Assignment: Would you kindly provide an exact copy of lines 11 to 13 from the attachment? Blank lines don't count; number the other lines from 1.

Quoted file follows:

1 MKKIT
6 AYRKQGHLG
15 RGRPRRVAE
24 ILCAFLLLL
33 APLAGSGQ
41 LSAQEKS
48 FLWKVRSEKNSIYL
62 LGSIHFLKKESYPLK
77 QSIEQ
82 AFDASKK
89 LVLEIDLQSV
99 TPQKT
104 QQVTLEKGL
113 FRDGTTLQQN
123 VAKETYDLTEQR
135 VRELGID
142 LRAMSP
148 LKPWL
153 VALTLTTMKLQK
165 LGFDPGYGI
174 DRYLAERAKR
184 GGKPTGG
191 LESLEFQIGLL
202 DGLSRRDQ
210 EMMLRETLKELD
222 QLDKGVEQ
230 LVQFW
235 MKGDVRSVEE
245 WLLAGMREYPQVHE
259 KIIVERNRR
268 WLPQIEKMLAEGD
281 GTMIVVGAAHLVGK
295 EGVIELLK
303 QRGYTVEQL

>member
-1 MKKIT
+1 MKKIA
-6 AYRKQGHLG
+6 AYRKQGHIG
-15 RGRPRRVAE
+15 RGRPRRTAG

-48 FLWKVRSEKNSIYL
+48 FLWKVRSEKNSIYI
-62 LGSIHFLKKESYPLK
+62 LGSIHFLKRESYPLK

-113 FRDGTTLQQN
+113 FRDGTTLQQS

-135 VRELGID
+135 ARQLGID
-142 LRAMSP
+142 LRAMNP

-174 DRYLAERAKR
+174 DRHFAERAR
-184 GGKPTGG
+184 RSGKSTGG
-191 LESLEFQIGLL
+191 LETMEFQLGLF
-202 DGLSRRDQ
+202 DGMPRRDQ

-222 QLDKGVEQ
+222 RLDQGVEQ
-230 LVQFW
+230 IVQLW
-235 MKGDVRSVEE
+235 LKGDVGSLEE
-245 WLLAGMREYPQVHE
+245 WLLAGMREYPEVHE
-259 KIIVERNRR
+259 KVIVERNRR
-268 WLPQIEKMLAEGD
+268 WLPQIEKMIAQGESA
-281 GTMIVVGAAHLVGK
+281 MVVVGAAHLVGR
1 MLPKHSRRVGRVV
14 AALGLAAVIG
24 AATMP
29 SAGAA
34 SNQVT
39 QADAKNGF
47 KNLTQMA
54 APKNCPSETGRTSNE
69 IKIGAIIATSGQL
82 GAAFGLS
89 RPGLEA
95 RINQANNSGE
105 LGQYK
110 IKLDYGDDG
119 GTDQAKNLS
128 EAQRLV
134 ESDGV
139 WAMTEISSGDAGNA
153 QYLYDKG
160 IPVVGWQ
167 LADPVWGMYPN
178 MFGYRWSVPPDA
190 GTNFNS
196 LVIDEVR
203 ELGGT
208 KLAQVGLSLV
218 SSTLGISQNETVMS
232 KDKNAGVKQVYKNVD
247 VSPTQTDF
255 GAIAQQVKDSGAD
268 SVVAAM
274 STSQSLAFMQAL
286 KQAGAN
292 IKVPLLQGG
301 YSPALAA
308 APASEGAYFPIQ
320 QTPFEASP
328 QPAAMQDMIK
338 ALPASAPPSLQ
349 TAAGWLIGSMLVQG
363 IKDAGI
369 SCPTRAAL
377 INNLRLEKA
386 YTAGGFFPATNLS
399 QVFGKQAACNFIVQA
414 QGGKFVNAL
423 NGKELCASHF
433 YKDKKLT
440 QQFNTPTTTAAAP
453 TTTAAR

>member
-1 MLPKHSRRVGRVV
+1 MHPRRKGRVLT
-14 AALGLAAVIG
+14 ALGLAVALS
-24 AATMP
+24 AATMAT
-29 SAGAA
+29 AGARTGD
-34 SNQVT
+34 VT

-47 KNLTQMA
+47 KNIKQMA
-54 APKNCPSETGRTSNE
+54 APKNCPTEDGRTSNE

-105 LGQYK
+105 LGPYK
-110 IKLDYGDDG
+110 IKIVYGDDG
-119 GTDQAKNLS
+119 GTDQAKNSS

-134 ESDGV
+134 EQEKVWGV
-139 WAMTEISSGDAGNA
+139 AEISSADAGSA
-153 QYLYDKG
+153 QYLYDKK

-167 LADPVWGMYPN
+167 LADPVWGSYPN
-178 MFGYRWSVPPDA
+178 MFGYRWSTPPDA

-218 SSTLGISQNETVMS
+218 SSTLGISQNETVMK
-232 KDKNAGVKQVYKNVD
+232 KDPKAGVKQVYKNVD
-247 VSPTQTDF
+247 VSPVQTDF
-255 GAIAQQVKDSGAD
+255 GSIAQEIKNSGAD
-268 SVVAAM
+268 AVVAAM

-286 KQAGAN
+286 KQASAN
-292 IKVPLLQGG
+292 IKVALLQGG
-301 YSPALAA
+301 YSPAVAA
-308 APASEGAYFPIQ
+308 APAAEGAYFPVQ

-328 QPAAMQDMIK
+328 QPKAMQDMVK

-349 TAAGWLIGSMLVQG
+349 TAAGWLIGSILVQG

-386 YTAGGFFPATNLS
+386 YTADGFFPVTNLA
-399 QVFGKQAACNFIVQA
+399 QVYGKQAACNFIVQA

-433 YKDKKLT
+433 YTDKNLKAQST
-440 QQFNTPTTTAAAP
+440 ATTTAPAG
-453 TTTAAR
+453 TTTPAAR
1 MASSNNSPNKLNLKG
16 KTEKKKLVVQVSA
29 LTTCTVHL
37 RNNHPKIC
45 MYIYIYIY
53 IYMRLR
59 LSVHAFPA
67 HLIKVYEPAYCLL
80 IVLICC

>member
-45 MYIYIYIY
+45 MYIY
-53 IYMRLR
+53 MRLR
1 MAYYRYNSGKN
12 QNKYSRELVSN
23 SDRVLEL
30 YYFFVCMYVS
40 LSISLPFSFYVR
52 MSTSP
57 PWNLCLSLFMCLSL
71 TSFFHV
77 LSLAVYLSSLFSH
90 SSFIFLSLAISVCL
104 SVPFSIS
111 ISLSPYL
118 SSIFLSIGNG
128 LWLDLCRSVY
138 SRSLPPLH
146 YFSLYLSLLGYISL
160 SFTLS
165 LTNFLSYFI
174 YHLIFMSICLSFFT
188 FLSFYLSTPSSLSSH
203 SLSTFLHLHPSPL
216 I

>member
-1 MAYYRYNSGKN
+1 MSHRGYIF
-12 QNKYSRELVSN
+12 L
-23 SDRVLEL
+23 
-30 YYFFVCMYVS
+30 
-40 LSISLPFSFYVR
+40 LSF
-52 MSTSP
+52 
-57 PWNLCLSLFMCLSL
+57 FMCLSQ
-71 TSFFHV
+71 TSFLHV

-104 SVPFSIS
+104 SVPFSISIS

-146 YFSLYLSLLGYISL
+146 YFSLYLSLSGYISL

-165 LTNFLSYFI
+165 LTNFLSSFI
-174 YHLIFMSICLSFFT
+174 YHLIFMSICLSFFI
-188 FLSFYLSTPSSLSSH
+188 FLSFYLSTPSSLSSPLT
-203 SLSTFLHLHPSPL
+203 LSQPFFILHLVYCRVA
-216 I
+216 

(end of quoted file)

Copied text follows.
89 LVLEIDLQSV
99 TPQKT
104 QQVTLEKGL